High costs of imported products can be partially offset by using local ingredients
I am always surprised when I formulate piglet feeds with professionals from Asia. Their education is based mostly on Western principles, and they tend to follow such notions almost religiously. This is done invariably at a high cost because they need to import large volumes of locally unavailable ingredients.
Such is the case with dairy products, and especially the issue of providing lactose in piglet feeds. Dairy products are rarely produced in far-east Asia, at least at a quality and price that can compare with imported high-end products needed for quality piglet feeds.
I was recently working with a Vietnamese colleague on this specific issue, and I was astonished that they do not use regionally produced brown sugar, but they import all kinds of dairy products. I will not exclude any and all dairy products, but ignoring a valuable source of simple sugars, such as table sugar, is a costly proposition. In fact, by adding sucrose and even molasses (both from cane raised in the wider region) can even further reduce feed cost by negating the use of some, but not all, artificial flavors and aromas, or even of other ingredients that enhance palatability.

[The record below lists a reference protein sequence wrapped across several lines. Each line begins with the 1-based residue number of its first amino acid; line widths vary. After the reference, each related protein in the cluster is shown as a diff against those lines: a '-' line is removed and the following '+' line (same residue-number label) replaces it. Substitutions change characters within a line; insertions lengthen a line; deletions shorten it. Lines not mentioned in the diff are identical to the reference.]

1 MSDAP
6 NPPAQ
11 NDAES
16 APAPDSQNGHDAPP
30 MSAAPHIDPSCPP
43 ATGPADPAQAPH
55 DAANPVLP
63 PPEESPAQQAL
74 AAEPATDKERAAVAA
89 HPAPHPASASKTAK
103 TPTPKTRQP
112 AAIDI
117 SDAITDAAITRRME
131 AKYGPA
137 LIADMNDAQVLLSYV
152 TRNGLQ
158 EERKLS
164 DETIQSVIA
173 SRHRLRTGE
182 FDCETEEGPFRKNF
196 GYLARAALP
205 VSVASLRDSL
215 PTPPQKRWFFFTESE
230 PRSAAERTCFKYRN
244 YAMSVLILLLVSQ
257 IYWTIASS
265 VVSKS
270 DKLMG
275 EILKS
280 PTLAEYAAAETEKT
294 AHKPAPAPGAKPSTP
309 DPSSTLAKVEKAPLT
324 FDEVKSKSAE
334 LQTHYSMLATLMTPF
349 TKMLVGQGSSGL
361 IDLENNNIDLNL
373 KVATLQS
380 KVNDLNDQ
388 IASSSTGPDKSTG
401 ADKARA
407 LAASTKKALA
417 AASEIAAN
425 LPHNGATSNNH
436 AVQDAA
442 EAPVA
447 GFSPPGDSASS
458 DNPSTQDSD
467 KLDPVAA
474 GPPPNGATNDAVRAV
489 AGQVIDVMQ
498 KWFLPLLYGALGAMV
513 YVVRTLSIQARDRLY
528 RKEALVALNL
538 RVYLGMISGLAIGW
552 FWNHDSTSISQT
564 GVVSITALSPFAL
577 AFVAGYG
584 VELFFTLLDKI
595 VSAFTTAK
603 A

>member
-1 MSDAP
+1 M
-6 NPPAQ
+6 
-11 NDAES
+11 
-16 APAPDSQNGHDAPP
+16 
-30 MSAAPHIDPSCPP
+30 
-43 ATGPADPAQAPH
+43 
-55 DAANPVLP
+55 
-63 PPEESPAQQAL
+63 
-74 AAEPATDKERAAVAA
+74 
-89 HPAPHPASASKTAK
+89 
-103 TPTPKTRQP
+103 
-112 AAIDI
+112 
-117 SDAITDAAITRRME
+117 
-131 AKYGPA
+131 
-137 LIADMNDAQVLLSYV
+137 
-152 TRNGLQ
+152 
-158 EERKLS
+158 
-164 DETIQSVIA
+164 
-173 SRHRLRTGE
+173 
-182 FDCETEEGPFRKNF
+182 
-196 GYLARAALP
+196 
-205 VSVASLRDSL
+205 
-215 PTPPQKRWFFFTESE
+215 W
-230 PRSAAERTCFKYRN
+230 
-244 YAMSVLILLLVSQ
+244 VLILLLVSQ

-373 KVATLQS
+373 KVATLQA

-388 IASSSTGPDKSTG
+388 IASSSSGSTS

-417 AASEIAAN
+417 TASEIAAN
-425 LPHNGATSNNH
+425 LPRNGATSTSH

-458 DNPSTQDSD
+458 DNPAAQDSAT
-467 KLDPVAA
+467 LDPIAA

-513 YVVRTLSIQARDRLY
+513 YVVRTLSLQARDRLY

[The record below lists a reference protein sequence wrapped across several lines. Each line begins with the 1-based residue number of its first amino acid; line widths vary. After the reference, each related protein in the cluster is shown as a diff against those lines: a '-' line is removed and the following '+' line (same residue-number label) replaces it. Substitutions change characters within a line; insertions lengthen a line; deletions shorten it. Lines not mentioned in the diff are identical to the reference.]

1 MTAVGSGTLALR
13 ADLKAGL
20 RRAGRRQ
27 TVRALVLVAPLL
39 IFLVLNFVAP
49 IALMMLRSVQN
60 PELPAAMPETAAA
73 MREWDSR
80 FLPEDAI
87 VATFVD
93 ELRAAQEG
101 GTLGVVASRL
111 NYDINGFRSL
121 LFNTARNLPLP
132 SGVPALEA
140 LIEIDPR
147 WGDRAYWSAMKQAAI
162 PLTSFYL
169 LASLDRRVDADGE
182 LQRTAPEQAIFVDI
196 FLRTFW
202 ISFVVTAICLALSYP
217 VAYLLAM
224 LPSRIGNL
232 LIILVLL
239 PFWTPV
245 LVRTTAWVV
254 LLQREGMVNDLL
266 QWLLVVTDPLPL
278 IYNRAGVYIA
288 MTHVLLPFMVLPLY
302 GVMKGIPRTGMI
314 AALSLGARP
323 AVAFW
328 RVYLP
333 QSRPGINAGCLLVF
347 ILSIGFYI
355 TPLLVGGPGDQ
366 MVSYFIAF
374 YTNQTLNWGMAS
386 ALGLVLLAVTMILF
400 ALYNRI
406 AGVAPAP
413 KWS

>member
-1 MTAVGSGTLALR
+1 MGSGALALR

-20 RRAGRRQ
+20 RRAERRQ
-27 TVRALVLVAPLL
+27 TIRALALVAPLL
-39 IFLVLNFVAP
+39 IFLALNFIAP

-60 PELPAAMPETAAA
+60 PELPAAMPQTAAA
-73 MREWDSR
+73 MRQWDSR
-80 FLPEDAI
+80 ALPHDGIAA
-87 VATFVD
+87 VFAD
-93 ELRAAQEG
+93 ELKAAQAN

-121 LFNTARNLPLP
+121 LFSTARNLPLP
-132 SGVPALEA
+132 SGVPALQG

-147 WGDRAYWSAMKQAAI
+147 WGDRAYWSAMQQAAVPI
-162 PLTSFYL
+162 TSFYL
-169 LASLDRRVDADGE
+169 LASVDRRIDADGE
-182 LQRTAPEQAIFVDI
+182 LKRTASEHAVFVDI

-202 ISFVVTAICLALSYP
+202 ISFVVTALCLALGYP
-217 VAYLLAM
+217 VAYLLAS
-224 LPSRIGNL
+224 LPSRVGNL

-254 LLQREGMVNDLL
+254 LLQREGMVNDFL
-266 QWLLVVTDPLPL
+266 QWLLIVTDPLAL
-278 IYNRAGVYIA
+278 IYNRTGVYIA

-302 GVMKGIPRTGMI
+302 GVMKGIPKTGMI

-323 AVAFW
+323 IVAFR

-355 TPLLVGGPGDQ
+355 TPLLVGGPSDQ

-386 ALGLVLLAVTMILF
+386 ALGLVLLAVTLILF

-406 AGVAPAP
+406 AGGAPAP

There is a much more complex architectural design behind using sucrose, but I have been doing so since I was a master’s student at Kansas State University under Dr. Joe Hancock (in the end, it is Western technology, no?) and, I continue to do so with tremendous success where and when I can find these two exceptional products: sugar and molasses. The latter is a bit trickier to use, but it makes for less expensive and even more palatable feeds.
The same story can be repeated about broken rice versus other imported cereals, and so on. The literature and commercial experiences are there to justify using at least some locally produced ingredients before turning to imported ones – always assuming quality is assured both ways. But, sometimes you have to break the mold in order to make a new product and this is not always easily attempted without the support of a highly skilled team.